BERLIN, Jan 19 (APM) - Questions remain as to whether Fresenius chief executive Stephan Sturm has been 'outwitted' in the $4.8 billion acquisition of U.S. generic company Akorn, reported the Frankfurter Allgemeine Zeitung (FAZ) on Wednesday (p22) and Manager Magazin on Friday (p20).
Sturm faces criticism within the company and from investors over Akorn's weak sales performance in the second and third quarter of 2017 (APMHE 56468
). The $4.8 billion price for acquiring the company now appears overexpensive, both papers reported.
It seems that Sturm was unable to foresee this during talks with Akorn and did not negotiate an exit clause or the right to adjust the sales price if Akorn's results deteriorated, FAZ said.
According to FAZ, Akorn intentionally negotiated with non-serious bidders until a very late stage in order to build up the price.
Sturm is eager to receive final approval from antitrust authorities and start restructuring the company. His plan is to consolidate Akorn production facilities, replace managers, cut costs and rapidly launch products that are still under development, Manager Magazin said.
Germany's Dermapharm plans IPO
Germany's generic and over-the-counter (OTC) drugmaker Dermapharm is planning to go public, FAZ (p20) and Sueddeutsche Zeitung (SZ) (p17) reported on Tuesday (APMHE 56440
FAZ described Dermapharm as "an eternal sale candidate" as founder Wilhelm Beier previously began buyout processes twice - in 2014 and in 2016 - but retracted in both cases. This has damaged Dermapharm's reputation in the financial markets, FAZ said.
Dermapharm CEO Hans-Georg Feldmeier explained that he wants to internationalise the company, which has so far primarily been active in Germany.
Remicade fraud allegations
Physicians and pharmacists working at a Potsdam hospital are under investigation for alleged fraud involving Pfizer's Remicade (infliximab), Die Welt reports on Friday (p15).
The doctors are charged with double-billing payers for Remicade and sharing profits with pharmacists. The fraud, which also includes other products covered by theb health insurance, may add up to 3.8 million euros.
They allegedly took advantage of a control gap in the German health care system. Physicians working both for the hospital and in private practice told patients to get their prescription at a specific community pharmacy, but also included the prescription cost in the hospital bill sent to health insurance. As a result, insurers paid twice for the medication.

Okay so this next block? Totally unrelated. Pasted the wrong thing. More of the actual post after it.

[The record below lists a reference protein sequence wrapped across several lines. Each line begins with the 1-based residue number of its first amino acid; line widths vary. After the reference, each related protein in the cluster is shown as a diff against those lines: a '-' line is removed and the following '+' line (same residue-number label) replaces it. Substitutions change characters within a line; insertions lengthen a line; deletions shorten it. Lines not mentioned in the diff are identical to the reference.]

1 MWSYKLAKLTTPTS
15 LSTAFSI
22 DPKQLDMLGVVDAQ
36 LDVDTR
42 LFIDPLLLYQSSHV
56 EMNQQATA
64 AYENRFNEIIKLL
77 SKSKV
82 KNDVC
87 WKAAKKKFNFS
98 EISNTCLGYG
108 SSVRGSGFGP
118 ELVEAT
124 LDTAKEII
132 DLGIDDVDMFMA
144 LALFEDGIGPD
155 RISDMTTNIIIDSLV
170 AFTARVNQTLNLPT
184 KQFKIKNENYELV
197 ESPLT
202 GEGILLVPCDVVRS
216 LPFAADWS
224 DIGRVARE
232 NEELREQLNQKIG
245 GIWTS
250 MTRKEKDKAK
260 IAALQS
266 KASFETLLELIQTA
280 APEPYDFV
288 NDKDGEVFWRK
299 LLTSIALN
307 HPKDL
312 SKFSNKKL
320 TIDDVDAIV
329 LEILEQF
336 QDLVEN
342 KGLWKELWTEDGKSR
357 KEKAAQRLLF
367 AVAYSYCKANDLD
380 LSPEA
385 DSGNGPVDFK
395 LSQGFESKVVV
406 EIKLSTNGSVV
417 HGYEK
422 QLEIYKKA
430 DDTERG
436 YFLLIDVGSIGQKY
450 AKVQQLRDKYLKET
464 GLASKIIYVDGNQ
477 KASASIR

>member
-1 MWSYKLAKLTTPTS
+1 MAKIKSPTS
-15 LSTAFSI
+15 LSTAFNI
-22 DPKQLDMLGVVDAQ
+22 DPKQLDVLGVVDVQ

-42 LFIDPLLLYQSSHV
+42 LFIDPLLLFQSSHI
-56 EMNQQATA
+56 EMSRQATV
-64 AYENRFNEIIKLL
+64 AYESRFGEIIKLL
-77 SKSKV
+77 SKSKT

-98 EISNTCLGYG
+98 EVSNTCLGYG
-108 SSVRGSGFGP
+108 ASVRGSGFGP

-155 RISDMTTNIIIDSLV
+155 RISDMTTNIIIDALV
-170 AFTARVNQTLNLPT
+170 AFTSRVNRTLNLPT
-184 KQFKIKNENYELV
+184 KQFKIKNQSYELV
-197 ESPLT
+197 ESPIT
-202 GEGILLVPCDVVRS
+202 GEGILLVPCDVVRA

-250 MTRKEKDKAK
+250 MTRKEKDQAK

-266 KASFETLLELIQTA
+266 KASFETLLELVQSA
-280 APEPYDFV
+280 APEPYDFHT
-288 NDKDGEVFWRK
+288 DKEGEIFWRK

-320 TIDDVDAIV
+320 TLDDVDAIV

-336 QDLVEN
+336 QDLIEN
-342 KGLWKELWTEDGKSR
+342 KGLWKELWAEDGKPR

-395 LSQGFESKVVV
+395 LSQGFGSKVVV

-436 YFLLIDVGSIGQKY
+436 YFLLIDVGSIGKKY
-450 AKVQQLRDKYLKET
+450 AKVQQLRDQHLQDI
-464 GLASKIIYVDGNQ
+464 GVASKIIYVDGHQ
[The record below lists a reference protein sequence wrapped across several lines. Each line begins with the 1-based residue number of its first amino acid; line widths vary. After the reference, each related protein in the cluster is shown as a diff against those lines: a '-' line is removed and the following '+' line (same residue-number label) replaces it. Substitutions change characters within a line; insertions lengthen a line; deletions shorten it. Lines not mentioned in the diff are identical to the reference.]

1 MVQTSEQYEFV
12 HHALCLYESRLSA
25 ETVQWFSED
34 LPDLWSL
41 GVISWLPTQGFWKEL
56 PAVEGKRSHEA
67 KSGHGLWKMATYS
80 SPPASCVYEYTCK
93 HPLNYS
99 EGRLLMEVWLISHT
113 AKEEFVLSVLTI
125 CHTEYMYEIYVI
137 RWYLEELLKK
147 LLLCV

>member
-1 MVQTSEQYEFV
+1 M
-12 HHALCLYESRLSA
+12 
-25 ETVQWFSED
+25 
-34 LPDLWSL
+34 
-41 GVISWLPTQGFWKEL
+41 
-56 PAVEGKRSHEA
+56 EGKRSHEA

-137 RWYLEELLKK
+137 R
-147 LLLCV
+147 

The fraud was discovered through a random control of the pharmacy, which was not equipped to make individual Remicade preparations.
Roche receives EU approval for Ocrevus
The EU approval of multiple sclerosis drug Ocrevus is an important milestone for Roche, FAZ reported on Saturday (p24) (APMHE 56395
Roche estimates that the European market comprises around 700,000 patients suffering from MS. Of these, 96,000 have the primary progressive form, for which Ocrevus is the first approved drug.
"The central nervous system therapeutic area is once again gaining greater importance in our business," Hagen Pfunder, head of Roche Pharma Germany, told FAZ.
According to analysts, Ocrevus could potentially reach five billion euros' peak sales.
Quadruple-strain flu vaccine only available to privately insured
The quadruple-strain flu vaccine now recommended by the German commission for vaccinations (STIKO) at the Robert Koch Institute is only available to the privately insured, Sueddeutsche Zeitung (SZ) reported on Thursday (p12).
Statutory health insurees do not have access to the vaccine because it is not reimbursed by umbrella payer organisation GKV-Spitzenverband (GKV-SV), the paper said. GKV-SV has not received a decision from higher health technology assessment (HTA) body G-BA on the quadruple-strain vaccine and is therefore not legally obligated to reimburse it, it said.
The G-BA plans to issue a ruling in the next three months, according to the paper.
Germany needs healthcare reform
A recent analysis from the Organisation for economic cooperation and development (OECD) shows that although the German healthcare system is expensive - measured in terms of life expectancy - the quality is only mediocre, Die Welt reported on Sunday (p4).
Necessary reforms include better prevention measures for diabetes, cardiovascular disease and cancer. Many Germans are overweight, do not exercise enough and smoke and too much, the paper said. The system also needs to become more transparent, digitalised and flexible, it said.